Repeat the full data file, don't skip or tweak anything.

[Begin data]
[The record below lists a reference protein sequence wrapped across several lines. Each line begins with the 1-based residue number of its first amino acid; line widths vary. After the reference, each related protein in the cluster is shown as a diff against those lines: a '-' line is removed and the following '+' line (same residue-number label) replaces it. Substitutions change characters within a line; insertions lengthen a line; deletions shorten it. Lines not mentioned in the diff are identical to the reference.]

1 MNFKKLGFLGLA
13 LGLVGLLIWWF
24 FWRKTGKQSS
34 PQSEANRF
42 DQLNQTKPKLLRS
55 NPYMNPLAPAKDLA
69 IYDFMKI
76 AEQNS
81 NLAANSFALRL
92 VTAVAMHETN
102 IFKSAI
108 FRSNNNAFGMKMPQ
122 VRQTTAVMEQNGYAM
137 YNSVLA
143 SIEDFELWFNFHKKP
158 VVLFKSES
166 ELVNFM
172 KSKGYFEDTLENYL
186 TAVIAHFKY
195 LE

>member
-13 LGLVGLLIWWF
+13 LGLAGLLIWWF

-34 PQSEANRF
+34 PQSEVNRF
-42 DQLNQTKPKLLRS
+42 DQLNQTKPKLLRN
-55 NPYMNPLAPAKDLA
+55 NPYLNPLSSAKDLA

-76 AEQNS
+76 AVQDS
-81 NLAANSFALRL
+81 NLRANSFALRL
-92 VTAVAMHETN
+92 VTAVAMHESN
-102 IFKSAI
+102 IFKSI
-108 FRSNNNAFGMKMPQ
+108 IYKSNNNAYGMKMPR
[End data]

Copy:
[The record below lists a reference protein sequence wrapped across several lines. Each line begins with the 1-based residue number of its first amino acid; line widths vary. After the reference, each related protein in the cluster is shown as a diff against those lines: a '-' line is removed and the following '+' line (same residue-number label) replaces it. Substitutions change characters within a line; insertions lengthen a line; deletions shorten it. Lines not mentioned in the diff are identical to the reference.]

1 MNFKKLGFLGLA
13 LGLVGLLIWWF
24 FWRKTGKQSS
34 PQSEANRF
42 DQLNQTKPKLLRS
55 NPYMNPLAPAKDLA
69 IYDFMKI
76 AEQNS
81 NLAANSFALRL
92 VTAVAMHETN
102 IFKSAI
108 FRSNNNAFGMKMPQ
122 VRQTTAVMEQNGYAM
137 YNSVLA
143 SIEDFELWFNFHKKP
158 VVLFKSES
166 ELVNFM
172 KSKGYFEDTLENYL
186 TAVIAHFKY
195 LE

>member
-13 LGLVGLLIWWF
+13 LGLAGLLIWWF

-34 PQSEANRF
+34 PQSEVNRF
-42 DQLNQTKPKLLRS
+42 DQLNQTKPKLLRN
-55 NPYMNPLAPAKDLA
+55 NPYLNPLSSAKDLA

-76 AEQNS
+76 AVQDS
-81 NLAANSFALRL
+81 NLRANSFALRL
-92 VTAVAMHETN
+92 VTAVAMHESN
-102 IFKSAI
+102 IFKSI
-108 FRSNNNAFGMKMPQ
+108 IYKSNNNAYGMKMPR